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Officials at Boston Logan International Airport have announced a broad multimillion-dollar plan to make the airport, which is almost surrounded by water, more environmentally sustainable and resilient in the face of climate change.

The plan calls for investment in measures like flood doors and the relocation of generators to higher floors to make the facility better able to withstand higher sea levels and increased storm surges. It was released last month by the Massachusetts Port Authority, which operates the airport. “Over time, there’s reason to believe that we would experience some kind of a storm system that would create that kind of flooding,” said Thomas P. Glynn, the chief executive of Massport, who said $9 million had been budgeted to make a quarter of the airport’s “critical assets” more resilient in the next five years. The report says the rest of those assets should be made more resilient over the next 10 years. The plan also sets efficiency targets for Massport’s operations at the airport, like cutting energy consumption by a quarter by 2020, and reducing greenhouse gas emissions by 40 percent by the same year. The plan curbs water usage, increases composting and seeks to reduce waste generated per passenger by 2 percent a year through 2030. Logan is one of 44 airports that have received grants from the Federal Aviation Administration to create these plans to manage sustainability. Airport officials here and other experts say the Boston plan is among the first to incorporate resiliency planning, although the F.A.A. was unable to immediately confirm whether this was the case. “There’s only a handful of airports that have had pretty comprehensive strategies, though more are starting to look at it,” said Katherine Preston, the senior director of environmental affairs for the North American arm of Airports Council International.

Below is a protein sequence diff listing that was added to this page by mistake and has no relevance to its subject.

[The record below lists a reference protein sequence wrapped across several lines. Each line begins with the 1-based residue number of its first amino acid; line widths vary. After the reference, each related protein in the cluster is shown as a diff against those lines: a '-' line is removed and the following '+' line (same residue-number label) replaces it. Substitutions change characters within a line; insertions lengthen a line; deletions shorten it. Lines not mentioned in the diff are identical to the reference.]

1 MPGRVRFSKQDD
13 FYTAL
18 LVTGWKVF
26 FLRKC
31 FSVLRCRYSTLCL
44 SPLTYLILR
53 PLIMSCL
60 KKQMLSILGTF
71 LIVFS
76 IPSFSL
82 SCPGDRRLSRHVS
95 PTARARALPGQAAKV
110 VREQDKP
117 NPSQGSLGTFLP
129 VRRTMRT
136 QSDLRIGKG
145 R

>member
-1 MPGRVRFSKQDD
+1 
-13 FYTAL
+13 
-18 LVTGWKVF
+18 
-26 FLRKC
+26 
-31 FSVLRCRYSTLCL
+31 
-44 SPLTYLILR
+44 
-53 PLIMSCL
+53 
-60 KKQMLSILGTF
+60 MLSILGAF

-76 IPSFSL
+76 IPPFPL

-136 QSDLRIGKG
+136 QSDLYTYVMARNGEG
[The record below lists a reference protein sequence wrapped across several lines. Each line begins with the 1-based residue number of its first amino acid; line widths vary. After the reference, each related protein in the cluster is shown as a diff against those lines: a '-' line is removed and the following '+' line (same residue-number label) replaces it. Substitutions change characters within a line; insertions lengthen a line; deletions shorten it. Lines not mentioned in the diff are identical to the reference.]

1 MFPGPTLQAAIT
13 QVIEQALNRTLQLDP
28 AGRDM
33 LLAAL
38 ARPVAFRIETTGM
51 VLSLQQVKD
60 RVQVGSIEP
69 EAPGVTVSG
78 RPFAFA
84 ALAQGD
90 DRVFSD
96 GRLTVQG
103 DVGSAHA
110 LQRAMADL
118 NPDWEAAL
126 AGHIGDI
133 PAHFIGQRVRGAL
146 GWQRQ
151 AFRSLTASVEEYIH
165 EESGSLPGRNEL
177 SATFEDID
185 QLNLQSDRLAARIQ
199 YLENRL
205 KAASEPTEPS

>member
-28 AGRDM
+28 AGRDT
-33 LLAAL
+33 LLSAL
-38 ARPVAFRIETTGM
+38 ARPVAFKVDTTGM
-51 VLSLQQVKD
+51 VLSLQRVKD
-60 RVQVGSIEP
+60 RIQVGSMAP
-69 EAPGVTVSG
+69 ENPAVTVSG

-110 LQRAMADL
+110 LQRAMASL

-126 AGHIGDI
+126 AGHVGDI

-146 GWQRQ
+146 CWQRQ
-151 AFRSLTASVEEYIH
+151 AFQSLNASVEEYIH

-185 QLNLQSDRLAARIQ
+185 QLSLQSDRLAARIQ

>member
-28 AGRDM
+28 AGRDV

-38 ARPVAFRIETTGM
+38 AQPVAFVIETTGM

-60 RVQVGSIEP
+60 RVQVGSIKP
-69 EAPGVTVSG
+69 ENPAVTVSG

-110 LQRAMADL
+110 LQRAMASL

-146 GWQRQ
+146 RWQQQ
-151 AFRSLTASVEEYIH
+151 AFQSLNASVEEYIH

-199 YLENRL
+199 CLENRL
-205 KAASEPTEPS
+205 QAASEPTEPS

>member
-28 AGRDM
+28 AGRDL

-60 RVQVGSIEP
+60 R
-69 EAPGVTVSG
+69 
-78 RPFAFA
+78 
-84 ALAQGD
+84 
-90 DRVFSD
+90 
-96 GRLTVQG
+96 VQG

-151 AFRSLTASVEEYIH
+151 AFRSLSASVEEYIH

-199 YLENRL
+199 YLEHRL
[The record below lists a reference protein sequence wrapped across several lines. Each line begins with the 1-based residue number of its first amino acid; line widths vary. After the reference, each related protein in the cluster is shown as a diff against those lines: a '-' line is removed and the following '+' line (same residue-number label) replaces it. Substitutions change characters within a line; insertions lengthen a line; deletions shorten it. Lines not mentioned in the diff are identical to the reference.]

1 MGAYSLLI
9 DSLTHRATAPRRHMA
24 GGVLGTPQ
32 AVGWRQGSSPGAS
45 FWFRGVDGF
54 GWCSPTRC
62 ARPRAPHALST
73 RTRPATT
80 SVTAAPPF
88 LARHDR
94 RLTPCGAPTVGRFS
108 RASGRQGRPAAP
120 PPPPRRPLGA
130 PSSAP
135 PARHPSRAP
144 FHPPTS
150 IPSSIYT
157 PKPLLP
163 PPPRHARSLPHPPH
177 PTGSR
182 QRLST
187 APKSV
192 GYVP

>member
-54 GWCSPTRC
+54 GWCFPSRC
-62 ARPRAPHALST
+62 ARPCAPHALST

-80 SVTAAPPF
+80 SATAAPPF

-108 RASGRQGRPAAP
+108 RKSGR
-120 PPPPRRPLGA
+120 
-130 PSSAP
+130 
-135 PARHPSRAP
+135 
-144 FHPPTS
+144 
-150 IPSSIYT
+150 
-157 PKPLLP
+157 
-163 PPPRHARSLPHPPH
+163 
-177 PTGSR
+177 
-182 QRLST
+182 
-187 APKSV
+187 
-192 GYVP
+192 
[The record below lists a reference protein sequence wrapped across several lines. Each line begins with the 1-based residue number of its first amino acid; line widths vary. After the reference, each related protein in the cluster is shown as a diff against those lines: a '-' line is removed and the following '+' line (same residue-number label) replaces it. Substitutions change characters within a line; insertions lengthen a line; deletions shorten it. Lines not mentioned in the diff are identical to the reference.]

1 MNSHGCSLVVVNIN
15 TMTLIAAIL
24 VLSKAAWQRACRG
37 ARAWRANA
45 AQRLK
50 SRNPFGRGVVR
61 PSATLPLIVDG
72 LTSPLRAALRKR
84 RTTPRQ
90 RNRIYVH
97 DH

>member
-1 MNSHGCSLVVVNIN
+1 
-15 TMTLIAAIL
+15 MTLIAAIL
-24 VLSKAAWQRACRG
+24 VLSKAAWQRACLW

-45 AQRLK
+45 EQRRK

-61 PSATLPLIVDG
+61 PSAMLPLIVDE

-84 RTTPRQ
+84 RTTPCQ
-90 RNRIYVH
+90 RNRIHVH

The issue of airports’ exposure to climate-related risks has drawn attention in recent years, especially after Hurricane Sandy flooded New York City’s airports. According to the 2014 National Climate Assessment, 13 of the country’s 47 largest airports, including New York’s John F. Kennedy and La Guardia Airports, have one or more runways that are vulnerable to moderate or high storm surges. A growing number of airports have begun to address the risks associated with climate change. The sustainable management plan developed for Newark Liberty International Airport, published in October 2012, called for officials to develop a risk assessment and a “climate change adaptation action plan” by the end of this year. Other airports have examined the issue outside the scope of sustainability reports. According to a federally funded study by the Airport Cooperative Research Program, those airports include Oakland International in California, where planners are factoring sea level rise into their design changes, and the Jacksonville, Fla., and San Diego airports. Denver’s climate adaptation plan, published last year, found that city’s airport was also vulnerable to climate change. “They are considering things like sea level rise, increasing temperatures, increasing storm events as they plan for the future,” said Katy Maher, a fellow at the Center for Climate and Energy Solutions. She added, “It seems like Boston and New York have kind of taken the first steps of really taking action.” Some environmental advocates in Massachusetts said the Massport plan lacked specifics, especially on how it plans to meet its sustainability targets. “It’s not as detailed as I would have liked to have seen,” said Greg Cunningham, the director of the clean energy and climate change program at the Conservation Law Foundation, who added that San Francisco International Airport had set more ambitious emissions goals even while it served more passengers.

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